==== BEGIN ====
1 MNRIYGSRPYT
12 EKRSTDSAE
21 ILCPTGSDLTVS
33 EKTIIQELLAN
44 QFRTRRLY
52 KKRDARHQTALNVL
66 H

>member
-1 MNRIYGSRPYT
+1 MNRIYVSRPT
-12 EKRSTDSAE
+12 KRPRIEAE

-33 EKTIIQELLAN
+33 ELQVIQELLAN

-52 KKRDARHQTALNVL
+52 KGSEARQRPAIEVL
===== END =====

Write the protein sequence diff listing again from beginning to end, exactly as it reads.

1 MNRIYGSRPYT
12 EKRSTDSAE
21 ILCPTGSDLTVS
33 EKTIIQELLAN
44 QFRTRRLY
52 KKRDARHQTALNVL
66 H

>member
-1 MNRIYGSRPYT
+1 MNRIYVSRPT
-12 EKRSTDSAE
+12 KRPRIEAE

-33 EKTIIQELLAN
+33 ELQVIQELLAN

-52 KKRDARHQTALNVL
+52 KGSEARQRPAIEVL